Posted in | News | Biomimetic Robotics

Georgia Tech Starter Supports BioBot and Robosaur Projects

In need of funding for a creative research project? Well, a new Georgia Tech-backed crowdfunding website may be just the resource you’re looking for.

Mark Kingsbury (back) works with fellow researchers on the Robosaur in the Complex Rheology and Biomechanics Lab.

Georgia Tech Starter is the world’s first peer-reviewed, university-based crowdfunding platform for science and engineering projects. Only members of the Tech community can post projects to the site.

“The success of projects on other popular crowdfunding sites is roughly 43 percent, which is much better than the odds on receiving funding from more conventional funding sources,” said Allison Mercer, the Georgia Tech Research Institute researcher who founded the site. “And Georgia Tech Starter can help support projects in ways other than monetarily. Supporters who don’t donate can instead spread the word about projects via social media sites, which can lead to more exposure and funding.”

Read on to learn about three of the six projects currently on the site.

Casey Haynes, a biomedical engineering major, is only in her second year at Tech but is already representing the Institute on a worldwide scale.

She’s part of a seven-person undergraduate team that participated in the iGem (International Genetically Engineered Machine) world jamboree, an annual competition held at the Massachusetts Institute of Technology.

“We are trying to create what we like to call a BioBot, which is essentially a biological robot that has the ability to sense and interact with its environment,” Haynes said. “In order to create our BioBot, we are trying to express a human cell sensor called an integrin on the surface of a bacterial cell for the first time. This would allow the bacteria cell to interact with its environment in a way it hasn’t before, and interact with proteins around it.”

Expressing integrins on bacterial cells can have other applications such as localized drug delivery and the detection of cancer cells, she added.

The Tech Starter funding will most likely cover next year’s iGem registration fee and travel expenses.

Antibiotics and Algae
Troy Alexander, a doctoral candidate, works as a researcher in School of Biology Professor Julia Kubanek’s group. His project, “Accelerating the Discovery of Antibiotics from Algae,” seeks to accelerate the discovery of new medicines for the treatment of infectious diseases from Fijian red algae.

According to the Tech Starter site description, “This project represents the first step in discovering new compounds with medicinal properties. Future work, potentially partnering with collaborators and pharmaceutical companies, would facilitate taking medicinal compounds toward commercialization and clinical use.”

“The amount we seek to raise [$9,450] is large enough to make an impact on our research, but it’s not so large to sound insurmountable to donors,” Alexander said.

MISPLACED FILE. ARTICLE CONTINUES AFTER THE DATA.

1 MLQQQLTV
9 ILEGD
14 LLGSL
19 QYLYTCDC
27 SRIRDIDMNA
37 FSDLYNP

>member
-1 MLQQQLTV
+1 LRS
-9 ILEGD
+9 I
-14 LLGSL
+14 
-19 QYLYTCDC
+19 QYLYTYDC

Contributions will fund analysis of a large number of samples, which will enable the team to explore new medicines from marine organisms.

The fully-funded project is expected to produce one to two publications reporting two to five new medicinally active molecules, according to the Tech Starter site.

Mark Kingsbury, a doctoral candidate in physics and a researcher in the Complex Rheology and Biomechanics Lab, is working with Associate Professor Daniel Goldman and a collaborator at Brown University to build a Robosaur. The project, “Robosaur Walks,” will study how dinosaurs walked, with the goal of using the secrets of the past to enhance the future.

“We’re building this robotic model to be able to analyze how dinosaurs walked from a simple perspective,” he said. “We have a lot of information about their tracks, but don’t yet have a technique for unearthing the information buried within the tracks.”

One of the reasons Kingsbury likes the idea of raising funds on Tech Starter is that the site allows people to invest directly in science.

“It lets researchers reach out directly to people, who can become a part of science and become more science-literate, which can only lead to good things,” he said.


Tell Us What You Think

Do you have a review, update or anything you would like to add to this news story?

Leave your feedback
Your comment type

While we only use edited and approved content for Azthena answers, it may on occasions provide incorrect responses. Please confirm any data provided with the related suppliers or authors. We do not provide medical advice, if you search for medical information you must always consult a medical professional before acting on any information provided.

Your questions, but not your email details will be shared with OpenAI and retained for 30 days in accordance with their privacy principles.

Please do not ask questions that use sensitive or confidential information.

Read the full Terms & Conditions.